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Sweet Pea

Uniquely shaped and sweetly fragrant, sweet peas grow best in rich soil and cool conditions​.

Sweet PeasA great climber that’s perfect for fences and trellises! Home flower gardeners are growing sweet peas (Lathyrus odoratus) for their tantalizing fragrance and award-winning blossoms. Easy to start from seed, they add soft, varied color to bouquets and trellised borders.

A classic, cool-season annual, sweet pea flowers have been a fixture in American gardens for generations. However, they don’t like heat — hot weather stops their flowering — so plant very early and mulch well to keep roots cool.

This hardy annual is one of the very first seeds that can be planted in the ground, 4-6 weeks before your last frost date. A​ few perennial sweet pea varieties are available, ​but they have no fragrance and will only bloom in whites and pinks.

Fun fact. Sweet peas are so popular in my hometown of Bozeman, Montana that we have a three-day art festival named after them.


Sweet Pea

Sweet Pea Seeds

Uniquely shaped and sweetly fragrant, sweet pea blossoms add color to summer gardens.

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Tired of the same old daisies? These heirloom flower seeds will brighten any landscape. Planting instructions are included with each packet and shipping is FREE!​

Quick Guide: Planting, Growing & Caring for Sweet Peas

  1. Select your favorite color: pink, blue, purple, red and more
  2. Direct seed in very early spring, as soon as soil can be worked
  3. Plant in full sun and soil amended with compost or organic matter
  4. Water regularly; plants will slow growth in hot weather
  5. Pests and diseases include aphids, slugs and powdery mildew

Sunlight: Full sun
Maturity: 55-75 days from seed to flower
Height: 48 to 72 inches
Spacing: 4 to 6 inches apart in all directions

Site Preparation

Sweet peas like a rich, well-drained soil but will tolerate various conditions. Soak seeds before planting to improve germination. Sow directly into the soil, about 4-6 inches apart and cover with 1/2 inch of soil.

How to Plant

Sow sweet pea seeds early, as soon as the soil can be worked in early spring. Seed casings are hard, so soak overnight for best germination. Plants like full sun and cool weather.

Water regularly during dry conditions to keep flowers blooming. Fertilize a couple times during the gardening season with an organic flower fertilizer designed for abundant blooms.

Vining sweet peas (the majority) need a support to climb, so provide them some sort of trellis. Once the vines begin blooming, cut the flowers and bring them inside to enjoy. The more you cut, the more flowers will grow.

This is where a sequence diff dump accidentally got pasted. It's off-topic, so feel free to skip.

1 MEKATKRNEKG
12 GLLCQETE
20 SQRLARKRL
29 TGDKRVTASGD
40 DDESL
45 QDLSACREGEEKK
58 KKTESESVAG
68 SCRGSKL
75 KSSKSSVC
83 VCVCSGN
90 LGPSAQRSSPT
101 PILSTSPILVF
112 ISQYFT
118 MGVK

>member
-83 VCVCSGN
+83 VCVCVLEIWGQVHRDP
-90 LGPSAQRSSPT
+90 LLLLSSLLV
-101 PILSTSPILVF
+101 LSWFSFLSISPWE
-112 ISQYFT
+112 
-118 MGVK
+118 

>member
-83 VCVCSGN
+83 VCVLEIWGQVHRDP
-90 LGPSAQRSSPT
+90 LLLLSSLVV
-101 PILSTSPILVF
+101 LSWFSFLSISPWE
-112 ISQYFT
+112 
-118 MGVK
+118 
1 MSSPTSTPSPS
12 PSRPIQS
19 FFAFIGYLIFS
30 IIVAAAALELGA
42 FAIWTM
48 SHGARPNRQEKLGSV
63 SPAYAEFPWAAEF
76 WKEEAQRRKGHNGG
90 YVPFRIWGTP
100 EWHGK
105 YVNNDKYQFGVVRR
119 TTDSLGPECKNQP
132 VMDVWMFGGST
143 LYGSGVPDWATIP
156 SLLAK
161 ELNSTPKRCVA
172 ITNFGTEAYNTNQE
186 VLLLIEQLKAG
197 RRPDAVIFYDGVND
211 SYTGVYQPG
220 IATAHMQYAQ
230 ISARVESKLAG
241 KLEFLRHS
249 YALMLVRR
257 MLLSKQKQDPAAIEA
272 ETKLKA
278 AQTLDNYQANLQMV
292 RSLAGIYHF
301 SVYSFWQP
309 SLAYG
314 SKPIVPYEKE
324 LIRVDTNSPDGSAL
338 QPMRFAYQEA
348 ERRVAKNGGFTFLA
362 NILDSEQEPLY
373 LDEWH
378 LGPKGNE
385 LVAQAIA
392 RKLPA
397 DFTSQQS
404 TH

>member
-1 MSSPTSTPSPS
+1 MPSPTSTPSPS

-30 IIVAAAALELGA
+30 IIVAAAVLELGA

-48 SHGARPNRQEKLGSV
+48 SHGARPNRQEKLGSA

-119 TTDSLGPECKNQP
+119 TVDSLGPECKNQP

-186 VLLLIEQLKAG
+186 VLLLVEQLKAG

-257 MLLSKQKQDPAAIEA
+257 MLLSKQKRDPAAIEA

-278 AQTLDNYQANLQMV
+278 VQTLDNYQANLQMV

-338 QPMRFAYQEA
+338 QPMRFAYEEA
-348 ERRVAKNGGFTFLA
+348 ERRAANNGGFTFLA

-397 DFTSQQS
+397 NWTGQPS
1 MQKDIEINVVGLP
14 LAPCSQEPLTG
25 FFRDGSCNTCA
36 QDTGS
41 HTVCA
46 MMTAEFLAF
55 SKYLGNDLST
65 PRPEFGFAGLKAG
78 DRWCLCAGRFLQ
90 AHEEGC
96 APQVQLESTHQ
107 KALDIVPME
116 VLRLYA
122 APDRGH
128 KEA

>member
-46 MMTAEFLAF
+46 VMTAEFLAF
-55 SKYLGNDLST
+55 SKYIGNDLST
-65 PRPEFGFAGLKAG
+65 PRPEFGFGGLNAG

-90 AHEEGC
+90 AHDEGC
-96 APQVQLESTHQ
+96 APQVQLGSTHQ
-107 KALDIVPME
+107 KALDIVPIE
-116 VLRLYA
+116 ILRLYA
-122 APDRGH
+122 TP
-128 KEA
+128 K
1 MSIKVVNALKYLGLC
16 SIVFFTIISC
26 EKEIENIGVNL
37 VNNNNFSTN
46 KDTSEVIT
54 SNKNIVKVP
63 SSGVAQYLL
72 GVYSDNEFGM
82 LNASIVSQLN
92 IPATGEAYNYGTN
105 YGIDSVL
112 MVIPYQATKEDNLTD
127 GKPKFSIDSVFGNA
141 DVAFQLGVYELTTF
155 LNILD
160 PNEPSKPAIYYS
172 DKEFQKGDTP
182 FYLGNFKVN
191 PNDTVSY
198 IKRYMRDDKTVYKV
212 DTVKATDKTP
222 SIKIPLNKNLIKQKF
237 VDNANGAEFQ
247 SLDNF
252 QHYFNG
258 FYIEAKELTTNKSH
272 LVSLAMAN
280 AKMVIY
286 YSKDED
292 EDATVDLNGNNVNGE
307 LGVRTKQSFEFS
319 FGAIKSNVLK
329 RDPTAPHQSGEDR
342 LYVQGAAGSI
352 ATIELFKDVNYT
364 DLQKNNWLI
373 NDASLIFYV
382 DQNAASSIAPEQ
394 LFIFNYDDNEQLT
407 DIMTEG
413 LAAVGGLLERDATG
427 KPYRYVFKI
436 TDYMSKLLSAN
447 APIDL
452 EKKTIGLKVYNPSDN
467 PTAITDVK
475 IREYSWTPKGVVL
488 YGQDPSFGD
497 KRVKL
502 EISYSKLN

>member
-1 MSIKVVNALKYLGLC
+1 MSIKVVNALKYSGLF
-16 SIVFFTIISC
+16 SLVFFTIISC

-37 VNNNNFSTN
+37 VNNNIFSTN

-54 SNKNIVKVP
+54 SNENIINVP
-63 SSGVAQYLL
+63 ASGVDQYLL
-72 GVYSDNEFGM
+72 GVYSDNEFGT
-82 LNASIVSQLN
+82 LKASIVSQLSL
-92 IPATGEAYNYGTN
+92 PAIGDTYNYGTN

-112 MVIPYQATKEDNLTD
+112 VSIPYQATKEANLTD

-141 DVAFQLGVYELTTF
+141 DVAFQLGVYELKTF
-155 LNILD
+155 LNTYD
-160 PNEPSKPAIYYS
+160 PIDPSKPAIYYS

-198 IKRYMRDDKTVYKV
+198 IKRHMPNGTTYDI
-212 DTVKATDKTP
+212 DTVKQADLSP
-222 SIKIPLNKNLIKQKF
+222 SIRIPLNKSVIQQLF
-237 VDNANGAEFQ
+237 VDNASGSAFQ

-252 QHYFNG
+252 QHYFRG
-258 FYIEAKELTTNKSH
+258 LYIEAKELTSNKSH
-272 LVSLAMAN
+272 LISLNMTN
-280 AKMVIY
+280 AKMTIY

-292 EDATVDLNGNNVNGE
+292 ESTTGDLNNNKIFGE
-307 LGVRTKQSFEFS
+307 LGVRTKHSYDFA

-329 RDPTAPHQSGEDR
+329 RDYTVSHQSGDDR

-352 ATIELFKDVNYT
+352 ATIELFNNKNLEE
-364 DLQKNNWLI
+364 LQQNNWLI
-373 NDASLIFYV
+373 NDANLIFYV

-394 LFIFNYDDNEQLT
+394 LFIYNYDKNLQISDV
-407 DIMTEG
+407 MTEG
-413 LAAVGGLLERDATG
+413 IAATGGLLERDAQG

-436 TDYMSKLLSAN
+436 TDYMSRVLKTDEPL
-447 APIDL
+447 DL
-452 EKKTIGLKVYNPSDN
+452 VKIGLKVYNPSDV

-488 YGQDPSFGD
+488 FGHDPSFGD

As the weather begins to warm, flower production will slow. When flower production stops and the vines begin to dry, chop the foliage and turn it into the existing soil as a free source of organic nitrogen. Keep in mind that sweet peas, though an annual, will reseed and appear again the following spring.

For more tips on creating a gorgeous flower displays, watch our 6 Tips for Great Flowers video.

Tip: Long-time gardeners in New England often plant sweet peas around St. Patrick’s Day.

Insect & Disease Problems

Sweet pea foliage and flowers​ are occasionally attacked by aphids and slugs. Watch closely and apply diatomaceous earth or other OMRI listed pesticide if aphids are found.

Large irregular holes in foliage and partially eaten seedlings are signs of slug damage. Scatter Sluggo®, an organic iron phosphate bait, around plants to kill slugs and snails without harming people, pets or wildlife.

In wet, cool weather mildew and plant diseases abound. If wilting, spots or rotted tissue are noticed, we recommend the following:

  • Avoid overhead watering whenever possible (use soaker hoses or drip irrigation)
  • Properly space plants to improve air circulation
  • Apply copper spray or sulfur dust to prevent further infection

Note: Sweet peas are popular with ladybugs and green lacewings. Grow them in and around your vegetable gardens to attract these pest-eating beneficial insects.

Seed Saving Instructions

Plants should be separated by 25 feet to ensure absolute purity. Wait for the pods to dry before picking. Seed pods will burst, so picking in a timely manner is critical. Read our article on Saving Heirloom Flower Seeds to learn more.

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One Response to “Sweet Pea”

  1. James Mann on March 29th, 2013 at 3:13 am #

    I have never grown sweet peas before but I think the blossoms may attract butterflies and hummingbirds so I am going to grow some along our property fence this year and see what happens.